Air temperature in the Arctic was -19.25°C on 2023-03-23. This is 0.15°C higher than 90th percentile of climatology period... READ MORE
Air temperature in the Arctic was -19.28°C on 2023-03-22. This is 0.27°C higher than 90th percentile of climatology period... READ MORE
Today the final synthesis of the Intergovernmental Panel on Climate Change (IPCC)’s 6th Assessment Report cycle was released. This synthesis report restates that it is "now or never" to act, and that we are well on... READ MORE
Arctic sea ice has likely reached its maximum extent for the year, at 14.62 million square kilometres (5.64 million square miles) on March 6, according to scientists at the National Snow and Ice Data Center (NSIDC) at... READ MORE
Tropical cyclone Freddy is set to make more international records--including possibly one for the longest-lasting storm, later this... READ MORE
CO2 Budget Depletion
A warming Arctic is linked with stronger storms. Extreme rainfall is associated with poorer cognitive ability, lower rates of school enrolment and increases in child labour. The Arctic increases the risk of heatwaves, and heat-exposed students are less likely to receive quality education. Access to quality education is a long–term struggle in many Arctic communities.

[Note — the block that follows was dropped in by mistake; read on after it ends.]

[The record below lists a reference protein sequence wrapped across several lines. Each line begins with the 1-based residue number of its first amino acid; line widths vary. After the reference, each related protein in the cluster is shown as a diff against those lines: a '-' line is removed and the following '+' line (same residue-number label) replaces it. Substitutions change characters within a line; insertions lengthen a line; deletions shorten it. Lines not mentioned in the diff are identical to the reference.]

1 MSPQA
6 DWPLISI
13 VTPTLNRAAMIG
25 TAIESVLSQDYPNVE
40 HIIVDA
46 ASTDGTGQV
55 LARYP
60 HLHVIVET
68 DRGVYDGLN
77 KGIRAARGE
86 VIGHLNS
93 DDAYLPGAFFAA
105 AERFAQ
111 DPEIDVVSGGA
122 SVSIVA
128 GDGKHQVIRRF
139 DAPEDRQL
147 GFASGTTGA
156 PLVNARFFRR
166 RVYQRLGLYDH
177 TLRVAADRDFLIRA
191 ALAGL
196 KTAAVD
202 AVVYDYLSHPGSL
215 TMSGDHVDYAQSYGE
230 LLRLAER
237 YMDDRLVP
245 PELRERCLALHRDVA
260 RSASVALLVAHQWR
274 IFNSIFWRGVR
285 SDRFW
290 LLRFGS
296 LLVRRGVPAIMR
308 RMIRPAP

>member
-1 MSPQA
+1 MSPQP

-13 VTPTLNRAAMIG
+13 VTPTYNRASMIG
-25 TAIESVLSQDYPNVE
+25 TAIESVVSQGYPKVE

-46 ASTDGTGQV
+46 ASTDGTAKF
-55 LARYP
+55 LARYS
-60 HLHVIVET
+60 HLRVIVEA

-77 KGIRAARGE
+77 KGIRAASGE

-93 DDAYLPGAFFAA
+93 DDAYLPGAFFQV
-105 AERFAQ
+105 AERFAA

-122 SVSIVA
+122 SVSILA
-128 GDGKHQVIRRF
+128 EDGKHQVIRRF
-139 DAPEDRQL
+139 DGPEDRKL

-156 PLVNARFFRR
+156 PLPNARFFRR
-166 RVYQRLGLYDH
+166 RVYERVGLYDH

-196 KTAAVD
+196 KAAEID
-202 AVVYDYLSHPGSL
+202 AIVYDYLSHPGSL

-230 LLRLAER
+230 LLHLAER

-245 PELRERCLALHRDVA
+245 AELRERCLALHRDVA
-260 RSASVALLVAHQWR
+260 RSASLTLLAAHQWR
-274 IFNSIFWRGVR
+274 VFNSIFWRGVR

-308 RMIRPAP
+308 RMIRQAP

Extreme weather events disrupt access to quality education, thereby reducing academic outcomes. Extreme weather events exacerbated by Arctic warming can lead to loss of education material and infrastructure, injury or death of students and teachers, and psychosocial stress.
Worldwide, children from the wealthiest households are five times more likely than children from the poorest households to finish primary school (Randell and Grey, 2019). The warming Arctic is intrinsically linked with more powerful monsoons and global heating around the world. In countries such as Vietnam, Zimbabwe and Burkina Faso, such extreme rainfall has been linked to poorer cognitive ability, lower rates of school enrollment and increases in child labor (Ibid.). Elsewhere, heat-exposed students are less likely to receive quality education. Park et al., (2020) document the negative impact of higher temperatures on student testing.
Throughout history, the educational systems across the Arctic nations were central to assimilating Indigenous People, largely through erasing their cultural and linguistic practices. In Canada, over 1.000 unmarked Indigenous children’s graves have been found on the lands of former residential schools. Today few qualified teachers, high staff turnover, lack of infrastructure and long commutes contribute to poor quality of education and low school attendance rates in the Arctic. Only 39 percent of the Nunavut population completes high school, dramatically lower than the Canadian average of 78.3 percent (Rodon et al., 2014).
The following gauges show up-to-date data regarding key indicators in the Arctic. These indicators clearly point to the crisis at hand.